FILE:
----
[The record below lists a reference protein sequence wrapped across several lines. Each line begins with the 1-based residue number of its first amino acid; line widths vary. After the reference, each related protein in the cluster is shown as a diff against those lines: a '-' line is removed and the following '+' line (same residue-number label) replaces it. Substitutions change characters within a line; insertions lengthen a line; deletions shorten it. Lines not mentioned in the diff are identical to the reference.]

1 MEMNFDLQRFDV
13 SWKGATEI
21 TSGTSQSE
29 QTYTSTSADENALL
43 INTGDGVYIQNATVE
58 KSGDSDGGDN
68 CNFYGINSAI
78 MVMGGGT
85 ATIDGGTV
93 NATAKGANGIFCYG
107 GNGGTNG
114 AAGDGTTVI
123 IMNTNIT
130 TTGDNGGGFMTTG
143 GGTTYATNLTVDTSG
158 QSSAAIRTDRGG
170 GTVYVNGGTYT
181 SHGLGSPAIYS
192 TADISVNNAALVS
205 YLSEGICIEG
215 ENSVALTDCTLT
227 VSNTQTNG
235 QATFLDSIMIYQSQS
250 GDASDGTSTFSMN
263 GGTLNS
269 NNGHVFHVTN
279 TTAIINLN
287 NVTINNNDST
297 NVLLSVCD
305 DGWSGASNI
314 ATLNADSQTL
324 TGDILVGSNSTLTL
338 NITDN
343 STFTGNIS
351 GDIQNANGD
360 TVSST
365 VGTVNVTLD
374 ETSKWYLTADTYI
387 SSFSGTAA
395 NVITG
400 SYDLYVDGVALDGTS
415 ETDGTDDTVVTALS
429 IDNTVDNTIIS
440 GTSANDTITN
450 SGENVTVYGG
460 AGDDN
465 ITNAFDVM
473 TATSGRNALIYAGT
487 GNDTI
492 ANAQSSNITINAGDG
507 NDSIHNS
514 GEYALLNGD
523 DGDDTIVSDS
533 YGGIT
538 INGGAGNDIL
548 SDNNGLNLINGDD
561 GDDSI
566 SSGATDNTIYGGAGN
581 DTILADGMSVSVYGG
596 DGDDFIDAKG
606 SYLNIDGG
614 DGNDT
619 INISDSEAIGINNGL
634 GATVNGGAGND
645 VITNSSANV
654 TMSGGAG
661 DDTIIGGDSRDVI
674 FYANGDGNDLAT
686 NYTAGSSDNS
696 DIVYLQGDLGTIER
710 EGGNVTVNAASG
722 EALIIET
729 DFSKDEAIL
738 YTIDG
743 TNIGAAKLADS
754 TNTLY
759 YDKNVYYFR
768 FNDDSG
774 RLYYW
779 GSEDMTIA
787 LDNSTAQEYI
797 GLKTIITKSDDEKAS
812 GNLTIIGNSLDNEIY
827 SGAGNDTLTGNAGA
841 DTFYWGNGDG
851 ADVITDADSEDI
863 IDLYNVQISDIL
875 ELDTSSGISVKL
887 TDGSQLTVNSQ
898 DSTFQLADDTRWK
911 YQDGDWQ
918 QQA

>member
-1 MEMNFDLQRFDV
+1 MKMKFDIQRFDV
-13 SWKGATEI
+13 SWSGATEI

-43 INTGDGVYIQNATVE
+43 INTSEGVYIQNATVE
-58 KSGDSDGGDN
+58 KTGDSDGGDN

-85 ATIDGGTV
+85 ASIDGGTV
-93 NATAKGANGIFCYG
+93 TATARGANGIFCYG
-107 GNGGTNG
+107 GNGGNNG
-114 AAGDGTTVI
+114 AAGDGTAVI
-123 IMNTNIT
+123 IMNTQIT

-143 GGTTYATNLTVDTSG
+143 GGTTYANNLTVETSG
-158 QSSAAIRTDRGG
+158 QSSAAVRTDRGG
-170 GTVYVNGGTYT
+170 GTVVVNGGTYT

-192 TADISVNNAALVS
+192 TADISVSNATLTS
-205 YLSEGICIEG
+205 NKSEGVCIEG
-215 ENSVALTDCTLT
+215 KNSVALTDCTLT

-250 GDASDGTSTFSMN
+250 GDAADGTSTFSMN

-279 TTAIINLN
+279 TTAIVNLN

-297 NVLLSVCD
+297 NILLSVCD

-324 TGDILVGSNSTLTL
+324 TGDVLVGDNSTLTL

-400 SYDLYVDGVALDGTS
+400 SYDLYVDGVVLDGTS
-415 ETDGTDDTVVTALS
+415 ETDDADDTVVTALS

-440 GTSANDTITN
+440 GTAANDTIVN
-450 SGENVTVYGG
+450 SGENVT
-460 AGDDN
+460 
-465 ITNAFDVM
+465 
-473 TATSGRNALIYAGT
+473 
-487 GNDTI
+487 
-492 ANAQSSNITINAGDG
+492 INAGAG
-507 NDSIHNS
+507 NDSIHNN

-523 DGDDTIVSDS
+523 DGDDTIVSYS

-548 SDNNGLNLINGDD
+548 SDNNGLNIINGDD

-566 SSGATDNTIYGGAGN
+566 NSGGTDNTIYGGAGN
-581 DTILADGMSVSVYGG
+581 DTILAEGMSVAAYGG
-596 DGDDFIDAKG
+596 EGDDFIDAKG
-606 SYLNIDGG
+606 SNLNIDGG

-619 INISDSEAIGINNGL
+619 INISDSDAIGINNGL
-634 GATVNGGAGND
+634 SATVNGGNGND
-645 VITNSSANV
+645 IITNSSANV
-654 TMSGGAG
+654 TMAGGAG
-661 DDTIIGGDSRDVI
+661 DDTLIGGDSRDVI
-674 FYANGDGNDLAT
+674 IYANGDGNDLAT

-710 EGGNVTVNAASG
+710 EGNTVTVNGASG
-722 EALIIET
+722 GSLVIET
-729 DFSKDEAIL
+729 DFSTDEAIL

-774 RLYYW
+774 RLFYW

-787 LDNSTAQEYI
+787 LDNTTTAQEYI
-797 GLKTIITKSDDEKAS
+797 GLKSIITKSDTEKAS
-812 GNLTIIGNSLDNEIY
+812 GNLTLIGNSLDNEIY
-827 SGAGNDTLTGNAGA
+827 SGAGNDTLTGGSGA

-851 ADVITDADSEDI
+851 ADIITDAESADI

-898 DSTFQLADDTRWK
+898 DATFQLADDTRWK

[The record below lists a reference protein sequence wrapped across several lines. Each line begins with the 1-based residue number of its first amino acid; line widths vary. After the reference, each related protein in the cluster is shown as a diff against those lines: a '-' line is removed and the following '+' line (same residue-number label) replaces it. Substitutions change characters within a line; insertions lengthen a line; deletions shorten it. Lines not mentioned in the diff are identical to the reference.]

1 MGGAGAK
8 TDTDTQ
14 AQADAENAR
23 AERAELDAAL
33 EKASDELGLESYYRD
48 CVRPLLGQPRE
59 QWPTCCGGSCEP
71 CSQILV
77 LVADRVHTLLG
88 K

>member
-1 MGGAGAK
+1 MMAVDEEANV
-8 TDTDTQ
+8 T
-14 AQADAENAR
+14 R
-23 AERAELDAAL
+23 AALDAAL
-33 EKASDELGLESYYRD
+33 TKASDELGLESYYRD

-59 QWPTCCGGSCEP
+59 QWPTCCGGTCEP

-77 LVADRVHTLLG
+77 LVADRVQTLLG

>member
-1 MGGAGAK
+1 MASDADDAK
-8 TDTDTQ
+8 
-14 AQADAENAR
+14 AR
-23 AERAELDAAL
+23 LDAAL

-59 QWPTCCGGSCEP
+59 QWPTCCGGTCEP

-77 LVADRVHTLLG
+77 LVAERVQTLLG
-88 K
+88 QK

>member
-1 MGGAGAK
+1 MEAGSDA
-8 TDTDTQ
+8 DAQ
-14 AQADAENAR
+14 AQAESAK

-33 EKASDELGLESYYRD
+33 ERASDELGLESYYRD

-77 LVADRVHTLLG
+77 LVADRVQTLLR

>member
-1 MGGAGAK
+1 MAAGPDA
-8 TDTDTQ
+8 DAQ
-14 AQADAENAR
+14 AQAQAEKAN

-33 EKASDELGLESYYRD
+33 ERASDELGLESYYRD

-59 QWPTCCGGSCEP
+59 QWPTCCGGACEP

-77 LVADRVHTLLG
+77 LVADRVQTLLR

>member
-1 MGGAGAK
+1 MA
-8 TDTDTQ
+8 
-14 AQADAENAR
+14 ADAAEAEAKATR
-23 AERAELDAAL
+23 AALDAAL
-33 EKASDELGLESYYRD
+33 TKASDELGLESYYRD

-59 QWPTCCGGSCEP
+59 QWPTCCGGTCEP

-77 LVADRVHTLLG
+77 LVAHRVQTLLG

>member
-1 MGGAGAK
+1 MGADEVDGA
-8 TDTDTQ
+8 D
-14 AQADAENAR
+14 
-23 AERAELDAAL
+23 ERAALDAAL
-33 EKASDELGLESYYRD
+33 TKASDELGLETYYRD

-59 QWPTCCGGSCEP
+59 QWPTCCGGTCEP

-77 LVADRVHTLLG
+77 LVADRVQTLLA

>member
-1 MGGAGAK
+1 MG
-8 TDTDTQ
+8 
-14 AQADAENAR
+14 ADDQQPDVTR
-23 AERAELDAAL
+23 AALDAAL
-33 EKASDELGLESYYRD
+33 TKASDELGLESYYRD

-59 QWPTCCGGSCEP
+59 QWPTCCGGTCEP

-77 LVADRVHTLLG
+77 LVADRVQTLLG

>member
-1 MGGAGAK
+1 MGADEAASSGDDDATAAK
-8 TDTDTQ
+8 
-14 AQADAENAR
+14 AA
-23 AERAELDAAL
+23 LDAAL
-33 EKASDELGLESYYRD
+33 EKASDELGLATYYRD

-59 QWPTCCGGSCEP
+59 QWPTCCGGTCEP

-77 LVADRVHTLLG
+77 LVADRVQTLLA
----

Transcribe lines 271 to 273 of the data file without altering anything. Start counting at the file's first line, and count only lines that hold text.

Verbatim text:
-33 EKASDELGLESYYRD
+33 TKASDELGLESYYRD

-59 QWPTCCGGSCEP